Earlier I discussed a patient of mine, who had an insider's account of Dr. Atkins death from their mutual cardiologist. My patient is in the public eye, and does not want the hassle of being demonized for telling this story. He asks that we refer to him simply as "Mr. Drury." This is his tale:
I have been a patient of Joel Fuhrman, M.D. since September of 2005. I am 67 years of age and I am being treated for severe coronary artery disease. My goal is to melt away the calcification in my arteries by using a plant based diet prescribed by Dr. Fuhrman. From April 2001 to July 2004, I had five non-invasive C T Angiograms, my coronary artery calcification scores varied between 2900 to 3100, normal is about 100 or less.
In November 2001, I was referred to Patrick Fratellone, M.D. who was the cardiologist at The Atkins Center. He was also Dr. Atkin's cardiologist, I would occasionally see Dr. Atkins in passing while I had appointments at the Center. At that time, I was accepted by Dr. Fratellone as a candidate for a test trial to treat the calcification as an bacterial infection (Nanobacterium Sanguinen). The therapy was not successful.
Early May 2002, I elect to have an invasive coronary artery angiogram to see how much blockage I have in my coronary arteries. It was bad, another time I will tell you how bad. On May 29, 2002, I had double by-pass heart surgery. In July, Dr. Fratellone leaves The Atkins Center to set up his own office, since Atkins wanted to downsize his practice. He remained as Dr. Atkins' cardiologist. I continued to use Dr Fratellone for several other alternative therapies which were also unsuccessful. In October of 2002, while under his care as well as several other well known cardiologists, I recall seeing Dr. Atkins on the NBC Today Show. He and Katie Couric were in a heated discussion. She was saying that he had a heart attack and Atkins replied, "I didn't have a heart attack, I had a incident. What I have is an infection." With that it struck me that he must have a condition similar to my case, he must be loaded with the calcification in his arteries. I have to assume that he was using the same therapy, since we both had the same cardiologist, Dr. Fratellone.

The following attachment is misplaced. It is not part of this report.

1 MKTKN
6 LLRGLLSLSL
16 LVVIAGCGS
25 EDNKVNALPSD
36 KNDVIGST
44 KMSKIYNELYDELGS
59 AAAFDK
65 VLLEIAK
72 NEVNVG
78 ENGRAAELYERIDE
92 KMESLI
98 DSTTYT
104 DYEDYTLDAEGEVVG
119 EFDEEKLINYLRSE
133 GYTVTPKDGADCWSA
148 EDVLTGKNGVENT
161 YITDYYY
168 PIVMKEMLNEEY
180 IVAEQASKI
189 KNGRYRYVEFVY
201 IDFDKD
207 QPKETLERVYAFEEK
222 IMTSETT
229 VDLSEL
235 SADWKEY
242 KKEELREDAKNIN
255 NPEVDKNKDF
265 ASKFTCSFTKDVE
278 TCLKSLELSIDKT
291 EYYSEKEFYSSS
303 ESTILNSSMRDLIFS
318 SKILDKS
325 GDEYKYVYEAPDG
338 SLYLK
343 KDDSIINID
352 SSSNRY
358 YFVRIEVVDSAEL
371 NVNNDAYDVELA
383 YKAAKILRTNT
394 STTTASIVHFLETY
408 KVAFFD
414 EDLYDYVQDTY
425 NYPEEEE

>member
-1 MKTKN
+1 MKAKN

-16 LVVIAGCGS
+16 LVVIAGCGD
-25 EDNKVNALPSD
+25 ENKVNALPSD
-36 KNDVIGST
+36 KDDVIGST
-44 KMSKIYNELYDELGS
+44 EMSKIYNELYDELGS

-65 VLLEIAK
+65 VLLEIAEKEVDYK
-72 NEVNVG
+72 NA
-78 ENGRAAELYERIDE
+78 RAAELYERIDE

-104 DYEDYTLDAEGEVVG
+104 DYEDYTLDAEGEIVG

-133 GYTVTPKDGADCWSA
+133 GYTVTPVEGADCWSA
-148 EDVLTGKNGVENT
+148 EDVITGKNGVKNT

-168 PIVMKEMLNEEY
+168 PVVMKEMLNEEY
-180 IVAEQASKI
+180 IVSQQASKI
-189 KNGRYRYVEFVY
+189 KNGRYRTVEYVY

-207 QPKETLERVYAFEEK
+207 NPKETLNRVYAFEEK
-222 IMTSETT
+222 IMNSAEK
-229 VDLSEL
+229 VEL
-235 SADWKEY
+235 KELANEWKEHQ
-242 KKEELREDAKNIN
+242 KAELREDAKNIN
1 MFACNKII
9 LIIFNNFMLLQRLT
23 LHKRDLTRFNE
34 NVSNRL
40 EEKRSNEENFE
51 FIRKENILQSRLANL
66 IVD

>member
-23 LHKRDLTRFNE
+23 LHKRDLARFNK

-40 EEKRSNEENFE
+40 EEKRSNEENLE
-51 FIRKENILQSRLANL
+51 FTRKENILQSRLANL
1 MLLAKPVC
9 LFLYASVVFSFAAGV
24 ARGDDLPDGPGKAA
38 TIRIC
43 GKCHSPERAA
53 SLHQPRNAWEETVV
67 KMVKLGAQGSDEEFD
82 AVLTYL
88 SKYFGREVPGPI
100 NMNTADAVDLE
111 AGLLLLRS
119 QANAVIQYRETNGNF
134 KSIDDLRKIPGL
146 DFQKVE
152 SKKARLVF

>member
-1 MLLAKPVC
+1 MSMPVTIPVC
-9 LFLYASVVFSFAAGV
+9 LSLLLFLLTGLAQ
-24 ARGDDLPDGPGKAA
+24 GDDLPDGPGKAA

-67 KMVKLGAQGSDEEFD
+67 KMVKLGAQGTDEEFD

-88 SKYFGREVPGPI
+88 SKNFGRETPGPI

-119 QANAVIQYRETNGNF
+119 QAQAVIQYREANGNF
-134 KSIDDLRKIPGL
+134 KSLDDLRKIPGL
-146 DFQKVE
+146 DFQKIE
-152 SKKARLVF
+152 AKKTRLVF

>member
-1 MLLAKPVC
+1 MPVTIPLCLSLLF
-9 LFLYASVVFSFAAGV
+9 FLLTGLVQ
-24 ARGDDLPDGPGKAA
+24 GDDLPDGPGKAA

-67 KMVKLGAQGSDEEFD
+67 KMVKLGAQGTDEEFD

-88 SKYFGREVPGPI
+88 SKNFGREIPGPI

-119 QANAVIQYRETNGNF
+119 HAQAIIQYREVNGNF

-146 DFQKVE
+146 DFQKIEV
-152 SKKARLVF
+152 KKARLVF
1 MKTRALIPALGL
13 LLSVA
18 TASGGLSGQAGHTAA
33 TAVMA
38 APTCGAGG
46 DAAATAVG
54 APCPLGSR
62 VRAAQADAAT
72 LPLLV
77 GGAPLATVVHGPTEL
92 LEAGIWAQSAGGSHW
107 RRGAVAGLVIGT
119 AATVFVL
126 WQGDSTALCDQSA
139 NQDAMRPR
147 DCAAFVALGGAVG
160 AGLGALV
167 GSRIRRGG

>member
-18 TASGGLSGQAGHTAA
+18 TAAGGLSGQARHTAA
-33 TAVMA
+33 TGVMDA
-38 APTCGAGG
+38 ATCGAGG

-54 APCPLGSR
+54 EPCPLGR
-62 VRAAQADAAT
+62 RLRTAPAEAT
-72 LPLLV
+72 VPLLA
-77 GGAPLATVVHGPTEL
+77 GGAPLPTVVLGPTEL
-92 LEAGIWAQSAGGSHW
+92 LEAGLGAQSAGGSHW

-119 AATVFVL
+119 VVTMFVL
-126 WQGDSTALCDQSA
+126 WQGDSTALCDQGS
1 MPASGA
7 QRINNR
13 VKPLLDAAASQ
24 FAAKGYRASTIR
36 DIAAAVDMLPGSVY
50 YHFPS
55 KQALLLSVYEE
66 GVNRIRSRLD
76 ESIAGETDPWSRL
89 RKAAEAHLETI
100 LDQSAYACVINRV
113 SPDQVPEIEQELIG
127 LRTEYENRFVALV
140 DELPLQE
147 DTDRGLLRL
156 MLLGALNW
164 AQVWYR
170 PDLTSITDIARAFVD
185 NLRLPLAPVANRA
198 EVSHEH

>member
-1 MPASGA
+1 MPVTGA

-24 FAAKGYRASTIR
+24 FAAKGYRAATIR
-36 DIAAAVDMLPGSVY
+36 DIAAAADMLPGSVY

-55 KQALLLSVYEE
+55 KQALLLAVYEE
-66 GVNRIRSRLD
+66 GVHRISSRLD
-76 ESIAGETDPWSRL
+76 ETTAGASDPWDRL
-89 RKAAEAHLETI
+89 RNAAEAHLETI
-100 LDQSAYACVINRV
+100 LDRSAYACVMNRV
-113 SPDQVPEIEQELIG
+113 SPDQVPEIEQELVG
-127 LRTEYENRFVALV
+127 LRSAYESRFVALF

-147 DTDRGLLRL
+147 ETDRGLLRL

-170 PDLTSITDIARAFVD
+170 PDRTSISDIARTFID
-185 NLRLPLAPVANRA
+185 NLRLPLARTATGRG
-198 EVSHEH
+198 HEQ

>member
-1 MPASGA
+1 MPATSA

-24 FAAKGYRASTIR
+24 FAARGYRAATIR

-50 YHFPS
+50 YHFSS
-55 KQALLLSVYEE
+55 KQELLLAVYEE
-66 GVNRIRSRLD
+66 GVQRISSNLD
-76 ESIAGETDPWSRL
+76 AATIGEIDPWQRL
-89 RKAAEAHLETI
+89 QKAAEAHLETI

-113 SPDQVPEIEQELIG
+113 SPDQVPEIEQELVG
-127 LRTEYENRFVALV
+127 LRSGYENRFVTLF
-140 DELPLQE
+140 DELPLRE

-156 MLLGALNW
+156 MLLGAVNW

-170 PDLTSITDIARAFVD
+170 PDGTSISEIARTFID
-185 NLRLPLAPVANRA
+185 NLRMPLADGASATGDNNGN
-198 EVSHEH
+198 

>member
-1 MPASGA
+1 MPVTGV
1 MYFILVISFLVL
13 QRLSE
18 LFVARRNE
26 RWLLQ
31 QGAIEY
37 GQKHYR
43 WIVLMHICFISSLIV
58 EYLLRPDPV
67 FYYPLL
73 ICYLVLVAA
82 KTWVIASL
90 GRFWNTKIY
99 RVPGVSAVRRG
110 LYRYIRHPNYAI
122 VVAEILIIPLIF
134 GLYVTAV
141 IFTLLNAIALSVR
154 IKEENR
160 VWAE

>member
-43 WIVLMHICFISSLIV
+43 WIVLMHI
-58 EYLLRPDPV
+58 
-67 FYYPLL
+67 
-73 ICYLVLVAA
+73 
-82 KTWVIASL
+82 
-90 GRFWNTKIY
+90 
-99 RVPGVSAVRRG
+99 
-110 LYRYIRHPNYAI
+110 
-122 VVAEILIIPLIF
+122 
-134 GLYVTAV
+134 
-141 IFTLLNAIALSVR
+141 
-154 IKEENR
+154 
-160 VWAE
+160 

Fast forward to April 2003 and Dr. Atkins dies, slips on ice? I see Dr. Fratellone about a month later and during the visit, I express my sorrow for the death of Dr. Atkins. I said that was some accident, slipping on the ice and hitting his head and dying. He looked at me with a questionable stare and pointed to his heart. I said, "He had a heart attack?" He said no more after that.
Since I continued treatment with Dr. Fratellone over the next few month with IV therapy, I would get feed back from some of the staff. It appears that upon Atkins death, his wife, had him admitted to a hospital where his cardiologist, Dr. Fratellone, did not have attending physician's privileges. Therefore, he was not able to care for Dr. Atkins as his cardiologist. Heresay has it that Dr. Fratellone would have been able to save him.
His story of developing heart disease on the Atkins diet, as a friend of Dr. Atkins, and his insider view of Atkins health and death are relevant too. The claims by the Atkins devotees that I have fabricated this story does not merely insult me, but speak to the futility of their argument. As I post many more cases of my patients who developed heart problems on the Atkins diet I guess their only response will be that I am lying. I am hoping that instead, a few of them will re-think their long-held views and maybe reduce the amount of animal products in their diets and start eating more vegetables, beans and fruit. I am not the enemy you guys!
And yes, humans are primates and all primates eat a diet of predominantly natural vegetation. If they eat animal products, it is a very small percentage of their total caloric intake. Luckily we have modern science that shows that most common ailment in today's world are the result of nutritional ignorance and that we can eat a diet-style rich in phytochemicals from a variety of natural plant foods that can afford us the ability to live a long healthy life, not easily obtained by our ancestors. With the many millions of Atkins followers around the world grasping at straws to justify eating a diet rich in animal products, I hope my blog serves to counter health claims by these people and in doing so maybe saves a few lives or reduces someone's suffering.